The orderly and compactly arranged Mn atoms in MnBi$_{2}$Te$_{4}$ are expected to give rise to a long-range magnetic order at low temperature. Figure 3(a) displays the magnetization $M$ of a 7-SL MnBi$_{2}$Te$_{4}$ film versus magnetic field $H$, measured with a superconducting quantum interference device (SQUID) at different temperatures $T$. The linear diamagnetic background contributed by the substrate and capping layer has been subtracted (the raw data are shown in Fig. S2 in the supplementary materials). The unit of $M$ is the magnetic moment $\mu_{_{\rm B}}$ per in-plane unit cell (2D U.C.), i.e. the average magnetic moment of each Mn atom multiplied by the number of SLs. $H$ is applied perpendicularly to the sample plane. With decreasing temperature, hysteresis appears in the $M$–$H$ curves and grows rapidly, exhibiting a typical FM behavior. The Curie temperature $T_{\rm C}$ is 20 K according to the temperature dependence of the remnant magnetization [$M_{\rm r} = M$(0 T)] shown in Fig. 3(b). The $M$–$H$ curve measured with in-plane magnetic field has much smaller hysteresis than the curve measured with perpendicular one [see the inset in Fig. 3(a), which was taken from another 7-SL MnBi$_{2}$Te$_{4}$ sample]. Therefore the magnetic easy axis is along the $c$ direction [perpendicular to the (0001) plane]. Estimated from the saturation magnetization $M_{\rm s} = 8\mu_{_{\rm B}}$/2D U.C., the Mn atomic magnetic moment is about $1.14\mu_{_{\rm B}}$, which is much smaller than $5\mu_{_{\rm B}}$ expected for Mn$^{2+}$ ions. It suggests that Mn$^{2+}$ ions in the material may have a more complex magnetic structure than a simple uniform ferromagnetic configuration.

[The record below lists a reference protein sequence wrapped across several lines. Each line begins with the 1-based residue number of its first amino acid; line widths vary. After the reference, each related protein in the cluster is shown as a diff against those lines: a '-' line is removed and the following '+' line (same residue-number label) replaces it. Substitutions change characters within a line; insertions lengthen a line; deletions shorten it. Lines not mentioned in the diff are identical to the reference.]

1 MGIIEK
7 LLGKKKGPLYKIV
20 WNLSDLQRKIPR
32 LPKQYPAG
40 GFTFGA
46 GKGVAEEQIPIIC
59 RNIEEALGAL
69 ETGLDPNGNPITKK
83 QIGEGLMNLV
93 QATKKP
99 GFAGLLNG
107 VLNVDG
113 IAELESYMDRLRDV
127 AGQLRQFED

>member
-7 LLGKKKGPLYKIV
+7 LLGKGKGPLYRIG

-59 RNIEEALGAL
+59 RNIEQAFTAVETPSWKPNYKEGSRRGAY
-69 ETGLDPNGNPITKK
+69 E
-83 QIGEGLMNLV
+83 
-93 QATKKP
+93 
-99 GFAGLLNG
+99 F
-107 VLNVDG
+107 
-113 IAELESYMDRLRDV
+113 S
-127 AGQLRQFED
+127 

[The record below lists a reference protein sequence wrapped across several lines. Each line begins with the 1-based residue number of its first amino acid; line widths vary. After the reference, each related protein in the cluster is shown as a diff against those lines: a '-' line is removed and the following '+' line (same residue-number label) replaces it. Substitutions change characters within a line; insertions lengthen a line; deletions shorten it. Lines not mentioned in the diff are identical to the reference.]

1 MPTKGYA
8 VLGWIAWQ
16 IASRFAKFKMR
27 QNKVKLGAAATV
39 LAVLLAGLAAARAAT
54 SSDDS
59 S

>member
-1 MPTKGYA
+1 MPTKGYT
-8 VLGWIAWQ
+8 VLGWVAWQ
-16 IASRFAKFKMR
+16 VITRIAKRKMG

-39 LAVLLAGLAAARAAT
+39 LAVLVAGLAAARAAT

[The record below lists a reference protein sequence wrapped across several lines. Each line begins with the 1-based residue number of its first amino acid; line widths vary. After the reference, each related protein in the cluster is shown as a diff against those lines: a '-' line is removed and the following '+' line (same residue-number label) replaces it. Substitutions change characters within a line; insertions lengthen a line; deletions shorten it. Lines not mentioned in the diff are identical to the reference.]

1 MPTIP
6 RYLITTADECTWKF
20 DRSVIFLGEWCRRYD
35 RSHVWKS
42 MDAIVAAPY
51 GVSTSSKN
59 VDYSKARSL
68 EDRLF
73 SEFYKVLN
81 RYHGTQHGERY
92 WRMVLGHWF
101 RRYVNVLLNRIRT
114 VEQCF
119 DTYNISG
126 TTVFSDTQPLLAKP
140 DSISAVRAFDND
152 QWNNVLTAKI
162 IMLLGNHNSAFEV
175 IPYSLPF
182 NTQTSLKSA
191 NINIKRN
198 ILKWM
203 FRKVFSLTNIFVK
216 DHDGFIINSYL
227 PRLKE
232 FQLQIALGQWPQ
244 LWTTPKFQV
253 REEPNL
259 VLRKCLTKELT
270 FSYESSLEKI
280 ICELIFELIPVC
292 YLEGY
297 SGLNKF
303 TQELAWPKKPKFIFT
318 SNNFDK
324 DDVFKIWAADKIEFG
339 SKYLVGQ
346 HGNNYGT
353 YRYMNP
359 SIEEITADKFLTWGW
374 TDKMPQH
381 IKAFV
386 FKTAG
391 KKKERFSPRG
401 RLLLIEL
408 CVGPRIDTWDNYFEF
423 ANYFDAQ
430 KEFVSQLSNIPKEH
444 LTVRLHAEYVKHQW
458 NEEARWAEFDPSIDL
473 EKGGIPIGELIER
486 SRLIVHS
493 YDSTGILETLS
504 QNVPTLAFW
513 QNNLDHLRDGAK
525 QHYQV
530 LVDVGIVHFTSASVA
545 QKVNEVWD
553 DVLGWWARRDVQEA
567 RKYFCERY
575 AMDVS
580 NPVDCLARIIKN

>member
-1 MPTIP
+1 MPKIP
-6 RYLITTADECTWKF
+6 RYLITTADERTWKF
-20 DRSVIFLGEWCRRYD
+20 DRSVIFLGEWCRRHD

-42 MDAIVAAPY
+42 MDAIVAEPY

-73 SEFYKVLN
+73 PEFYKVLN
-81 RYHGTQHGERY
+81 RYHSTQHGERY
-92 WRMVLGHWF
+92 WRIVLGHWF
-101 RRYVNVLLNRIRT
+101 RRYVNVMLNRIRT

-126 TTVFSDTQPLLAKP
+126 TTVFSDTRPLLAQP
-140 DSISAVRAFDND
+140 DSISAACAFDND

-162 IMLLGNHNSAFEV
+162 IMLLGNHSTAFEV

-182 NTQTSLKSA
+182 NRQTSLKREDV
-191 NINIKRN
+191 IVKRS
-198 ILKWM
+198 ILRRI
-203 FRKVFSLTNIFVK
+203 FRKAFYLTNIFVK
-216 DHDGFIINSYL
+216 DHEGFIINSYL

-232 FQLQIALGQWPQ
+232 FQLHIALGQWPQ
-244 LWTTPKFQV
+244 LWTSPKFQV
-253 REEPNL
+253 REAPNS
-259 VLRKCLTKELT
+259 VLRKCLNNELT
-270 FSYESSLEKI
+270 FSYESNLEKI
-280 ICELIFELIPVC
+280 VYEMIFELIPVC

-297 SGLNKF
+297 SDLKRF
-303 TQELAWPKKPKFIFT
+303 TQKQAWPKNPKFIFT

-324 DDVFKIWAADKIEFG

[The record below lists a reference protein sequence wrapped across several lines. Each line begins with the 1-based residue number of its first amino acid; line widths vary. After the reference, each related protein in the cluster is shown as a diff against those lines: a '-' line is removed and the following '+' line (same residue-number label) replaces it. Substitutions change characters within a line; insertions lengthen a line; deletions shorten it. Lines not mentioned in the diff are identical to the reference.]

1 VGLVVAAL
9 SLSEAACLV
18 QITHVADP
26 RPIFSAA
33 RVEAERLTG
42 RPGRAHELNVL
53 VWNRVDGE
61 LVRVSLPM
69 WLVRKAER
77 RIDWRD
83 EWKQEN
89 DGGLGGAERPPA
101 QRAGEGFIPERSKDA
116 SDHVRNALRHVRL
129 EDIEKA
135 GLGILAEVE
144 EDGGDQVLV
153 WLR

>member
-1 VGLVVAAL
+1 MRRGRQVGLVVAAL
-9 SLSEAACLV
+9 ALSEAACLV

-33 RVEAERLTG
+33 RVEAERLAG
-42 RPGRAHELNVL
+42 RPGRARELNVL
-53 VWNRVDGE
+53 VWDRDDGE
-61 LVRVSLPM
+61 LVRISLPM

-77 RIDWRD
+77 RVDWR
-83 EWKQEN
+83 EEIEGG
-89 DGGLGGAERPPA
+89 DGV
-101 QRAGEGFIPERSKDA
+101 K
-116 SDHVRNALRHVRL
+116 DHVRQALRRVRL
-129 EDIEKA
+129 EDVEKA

Fig. 3. Magnetic and magneto-transport properties of MnBi$_{2}$Te$_{4}$ films. (a) Magnetization vs magnetic field ($M$–$H$) of the 7-SL MnBi$_{2}$Te$_{4}$ film measured with SQUID at 3 K (red), 15 K (light green), 20 K (green), and 30 K (blue), respectively. $H$ is perpendicular to the sample plane. The inset shows the $M$–$H$ curves measured with $H$ perpendicular to (red) and in (blue) the sample plane (a different 7-SL MnBi$_{2}$Te$_{4}$ sample). (b) Temperature dependences of the remnant magnetization ($M_{\rm r}$) and zero-magnetic-field Hall resistance ($R_{yx}^{0}$) of the 7-SL film, which give the Curie temperature ($T_{\rm C}$). (c) $M$–$H$ curves of the 6 SL MnBi$_{2}$Te$_{4}$ film measured with SQUID at 3 K (red), 15 K (light green), 20 K (green), and 30 K (blue). $H$ is perpendicular to the sample plane. (d) $R_{yx}$–$H$ curves measured at 1.6 K at different gate voltages. (e) $M$–$H$ curves of 4, 5, 6, 7, 8, 9-SL MnBi$_{2}$Te$_{4}$ films measured at 3 K and right above $T_{\rm C}$ (upper panels) and the differences between the curves at the two temperatures (lower panels). (f) Thickness dependences of $M_{\rm r}$ at 3 K, $M_{\rm r}$ difference at 3 K and above $T_{\rm C}$ (upper panel) and $H_{\rm c}$ (lower panel). (g) $R_{yx}$–$H$ curve of the 7-SL MnBi$_{2}$Te$_{4}$ film measured at 1.6 K with $H$ up to 9 T. The blue arrows indicate the magnetic configurations at different $H$. Each arrow represents the magnetization vector of an SL. In (e) and (f), (1/2) means that the displayed magnetization has been multiplied by 1/2 for sake of comparison.